Although most governments retained power after the revolutions, their administration changed radically. The Prussian Prime Minister declared that the state could no longer be run like the landed estate of a nobleman and that the constitution of January 1820 was to be retained. The revolutions in the German states and in the Prussian-occupied Poland obviously contributed to these changes. Governments after 1848 were forced into managing the public sphere and popular sphere with more effectiveness. Nevertheless, there were a few immediate successes for some revolutionary movements, notably in the Habsburg lands. A great achievement of the revolution within the Austrian empire was the resignation of Metternich on March 13, 1848. Austria and Prussia eliminated feudalism by 1850, improving the lot of the peasants. European middle classes made political and economic gains over the next 20 years; France adopted universal male suffrage and has had it, almost uninterrupted, ever since. Slaves were freed in the French colonial empire too. Serfdom was abolished where it existed in Central and Eastern Europe. Russia would later free the serfs on February 19, 1861, despite the fact that there was not revolutionary action within its territory. The Habsburgs finally had to give the Hungarians more self-determination and to the other nations under Austrian control more liberties. Moreover, the revolutions inspired lasting reform in Denmark as well as the Netherlands. The absolute monarchy ended in Denmark, while representative democracy was introduced in the Netherlands. In many other countries, peasants and workers enjoyed their first taste of politics, voting in elections, joining political clubs and forming trade unions. Although women were denied formal political rights, they participated in political societies and engaged in journalism (Britannica, 2020).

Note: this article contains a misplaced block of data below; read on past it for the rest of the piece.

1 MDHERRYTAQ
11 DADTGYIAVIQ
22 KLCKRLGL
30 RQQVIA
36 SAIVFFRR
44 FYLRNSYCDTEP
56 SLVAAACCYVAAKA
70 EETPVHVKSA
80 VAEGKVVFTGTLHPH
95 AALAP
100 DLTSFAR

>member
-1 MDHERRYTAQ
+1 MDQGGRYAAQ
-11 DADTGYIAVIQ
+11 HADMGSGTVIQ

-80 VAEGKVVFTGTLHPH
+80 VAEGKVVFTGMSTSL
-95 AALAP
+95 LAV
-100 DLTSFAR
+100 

Map showing the different revolutionary movements of 1848-1849 in Europe.
Map showing the different revolutionary movements of 1848-1849 in Europe (2).

The Evolution of Ideas

Liberal democrats looked to 1848 as a democratic revolution, which in the long run ensured liberty, equality, and fraternity. For the liberals who led the uprisings and then took power, “freedom” meant civil and personal rights and liberties, freedom of the press and of religion, and the creation of constitutions and parliaments, even though they were not always democratically elected. But above all it meant national independence and unity. It is characteristic that Metternich called Nationalism and Liberalism “mania for constitutions”.